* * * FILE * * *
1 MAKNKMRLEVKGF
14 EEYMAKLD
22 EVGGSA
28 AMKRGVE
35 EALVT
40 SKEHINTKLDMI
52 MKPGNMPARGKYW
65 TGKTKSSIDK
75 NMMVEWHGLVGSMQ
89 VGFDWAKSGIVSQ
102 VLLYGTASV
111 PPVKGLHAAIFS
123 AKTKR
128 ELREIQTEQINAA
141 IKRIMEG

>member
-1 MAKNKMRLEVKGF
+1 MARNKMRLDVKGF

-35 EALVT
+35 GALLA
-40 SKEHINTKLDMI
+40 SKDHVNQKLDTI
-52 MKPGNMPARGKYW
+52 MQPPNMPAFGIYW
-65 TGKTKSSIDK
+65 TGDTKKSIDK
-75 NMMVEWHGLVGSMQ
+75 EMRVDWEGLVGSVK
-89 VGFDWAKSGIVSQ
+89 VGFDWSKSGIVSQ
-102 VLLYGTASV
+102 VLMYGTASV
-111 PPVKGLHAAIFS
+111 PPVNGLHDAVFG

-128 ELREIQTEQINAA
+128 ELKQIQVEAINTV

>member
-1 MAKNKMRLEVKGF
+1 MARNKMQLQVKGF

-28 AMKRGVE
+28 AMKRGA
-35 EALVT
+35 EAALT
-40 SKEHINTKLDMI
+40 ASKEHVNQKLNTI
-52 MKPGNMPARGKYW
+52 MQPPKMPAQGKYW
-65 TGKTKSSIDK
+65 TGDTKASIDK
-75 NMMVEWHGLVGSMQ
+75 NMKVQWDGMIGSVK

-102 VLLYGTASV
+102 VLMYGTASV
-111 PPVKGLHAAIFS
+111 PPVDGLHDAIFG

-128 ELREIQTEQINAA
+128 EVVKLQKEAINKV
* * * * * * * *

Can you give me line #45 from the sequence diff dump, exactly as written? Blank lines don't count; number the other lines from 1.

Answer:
+40 ASKEHVNQKLNTI